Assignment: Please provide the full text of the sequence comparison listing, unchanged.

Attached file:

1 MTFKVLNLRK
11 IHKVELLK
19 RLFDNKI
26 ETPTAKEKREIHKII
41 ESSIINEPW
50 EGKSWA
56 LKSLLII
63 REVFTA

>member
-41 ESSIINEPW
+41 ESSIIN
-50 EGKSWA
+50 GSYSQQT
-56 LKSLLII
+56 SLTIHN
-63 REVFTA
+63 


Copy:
1 MTFKVLNLRK
11 IHKVELLK
19 RLFDNKI
26 ETPTAKEKREIHKII
41 ESSIINEPW
50 EGKSWA
56 LKSLLII
63 REVFTA

>member
-41 ESSIINEPW
+41 ESSIIN
-50 EGKSWA
+50 GSYSQQT
-56 LKSLLII
+56 SLTIHN
-63 REVFTA
+63 